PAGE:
1980-01-01

    A safety system for shutting down a nuclear reactor under overload conditions is described. The system includes a series of parallel-connected computer memory type look-up tables each of which receives data on a particular reactor parameter and in each of which a precalculated functional value for that parameter is stored indicative of the percentage of maximum reactor load that the parameter contributes. The various functional values corresponding to the actual measured parameters are added together to provide a control signal used to shut down the reactor under overload conditions. (U.K.)

  18. Reactor safety study. An assessment of accident risks in U.S. commercial nuclear power plants. Executive summary

    International Nuclear Information System (INIS)

    1975-10-01

    The Reactor Safety Study was sponsored by the U. S. Atomic Energy Commission to estimate the public risks that could be involved in potential accidents in commercial nuclear power plants of the type now in use. It was performed under the independent direction of Professor Norman C. Rasmussen of the Massachusetts Institute of Technology. The risks had to be estimated, rather than measured, because although there are about 50 such plants now operating, there have been no nuclear accidents to date resulting in significant releases of radioactivity in U.S. commercial nuclear power plants. The objective of the study was to make a realistic estimate of these risks and, to provide perspective, to compare them with non-nuclear risks to which our society and its individuals are already exposed. This information may be of help in determining the future reliance by society on nuclear power as a source of electricity. The results from this study suggest that the risks to the public from potential accidents in nuclear power plants are comparatively small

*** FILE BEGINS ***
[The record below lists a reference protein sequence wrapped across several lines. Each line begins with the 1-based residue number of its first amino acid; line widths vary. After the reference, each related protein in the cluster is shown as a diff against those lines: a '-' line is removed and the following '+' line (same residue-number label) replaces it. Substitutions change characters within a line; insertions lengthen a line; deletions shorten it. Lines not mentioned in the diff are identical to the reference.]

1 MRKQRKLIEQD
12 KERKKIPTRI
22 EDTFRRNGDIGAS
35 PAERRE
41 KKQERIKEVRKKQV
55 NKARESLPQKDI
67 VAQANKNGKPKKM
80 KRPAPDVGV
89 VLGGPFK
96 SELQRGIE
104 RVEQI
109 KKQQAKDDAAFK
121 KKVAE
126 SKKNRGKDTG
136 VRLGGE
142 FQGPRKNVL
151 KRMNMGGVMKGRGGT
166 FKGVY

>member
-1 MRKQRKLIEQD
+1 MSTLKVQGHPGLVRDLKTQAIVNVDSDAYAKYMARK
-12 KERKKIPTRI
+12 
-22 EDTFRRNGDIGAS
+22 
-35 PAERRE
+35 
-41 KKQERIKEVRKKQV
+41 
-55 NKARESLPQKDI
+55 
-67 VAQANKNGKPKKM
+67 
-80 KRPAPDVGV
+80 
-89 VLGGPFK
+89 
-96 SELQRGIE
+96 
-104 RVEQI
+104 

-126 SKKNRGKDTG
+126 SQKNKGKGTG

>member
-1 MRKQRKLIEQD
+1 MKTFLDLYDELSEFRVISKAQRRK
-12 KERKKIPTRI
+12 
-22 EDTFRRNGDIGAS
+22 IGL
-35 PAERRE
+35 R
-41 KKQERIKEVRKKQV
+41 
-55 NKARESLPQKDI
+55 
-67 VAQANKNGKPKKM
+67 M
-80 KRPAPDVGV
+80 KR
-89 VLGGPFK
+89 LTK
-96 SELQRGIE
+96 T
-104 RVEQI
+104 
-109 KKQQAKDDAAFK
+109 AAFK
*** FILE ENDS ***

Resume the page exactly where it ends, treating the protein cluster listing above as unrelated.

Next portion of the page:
19. Nuclear reactors and fuel cycle

    International Nuclear Information System (INIS)

    2014-01-01

    The Nuclear Fuel Center (CCN) of IPEN produces nuclear fuel for the continuous operation of the IEA-R1 research reactor of IPEN. The serial production started in 1988, when the first nuclear fuel element was delivered for IEA-R1. In 2011, CCN proudly presents the 100 th nuclear fuel element produced. Besides routine production, development of new technologies is also a permanent concern at CCN. In 2005, U 3 O 8 were replaced by U 3 Si 2 -based fuels, and the research of U Mo is currently under investigation. Additionally, the Brazilian Multipurpose Research Reactor (RMB), whose project will rely on the CCN for supplying fuel and uranium targets. Evolving from an annual production from 10 to 70 nuclear fuel elements, plus a thousand uranium targets, is a huge and challenging task. To accomplish it, a new and modern Nuclear Fuel Factory is being concluded, and it will provide not only structure for scaling up, but also a safer and greener production. The Nuclear Engineering Center has shown, along several years, expertise in the field of nuclear, energy systems and correlated areas. Due to the experience obtained during decades in research and technological development at Brazilian Nuclear Program, personnel has been trained and started to actively participate in design of the main system that will compose the Brazilian Multipurpose Reactor (RMB) which will make Brazil self-sufficient in production of radiopharmaceuticals. The institution has participated in the monitoring and technical support concerning the safety, licensing and modernization of the research reactors IPEN/MB-01 and IEA-R1. Along the last two decades, numerous specialized services of engineering for the Brazilian nuclear power plants Angra 1 and Angra 2 have been carried out. The contribution in service, research, training, and teaching in addition to the development of many related technologies applied to nuclear engineering and correlated areas enable the institution to fulfill its mission that is